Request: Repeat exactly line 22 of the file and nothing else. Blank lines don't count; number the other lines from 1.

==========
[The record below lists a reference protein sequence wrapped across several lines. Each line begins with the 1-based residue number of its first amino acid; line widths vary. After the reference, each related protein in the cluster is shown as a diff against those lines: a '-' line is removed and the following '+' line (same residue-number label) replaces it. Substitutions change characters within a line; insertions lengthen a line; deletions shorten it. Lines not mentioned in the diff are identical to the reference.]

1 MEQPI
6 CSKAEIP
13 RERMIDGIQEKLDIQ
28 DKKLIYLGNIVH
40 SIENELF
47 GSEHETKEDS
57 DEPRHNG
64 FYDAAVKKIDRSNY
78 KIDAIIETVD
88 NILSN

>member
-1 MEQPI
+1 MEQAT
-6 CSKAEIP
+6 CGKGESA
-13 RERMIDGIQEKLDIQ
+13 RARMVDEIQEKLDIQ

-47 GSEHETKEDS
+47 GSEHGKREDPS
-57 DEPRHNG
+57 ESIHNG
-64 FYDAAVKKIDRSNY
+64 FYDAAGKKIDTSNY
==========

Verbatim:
+57 ESIHNG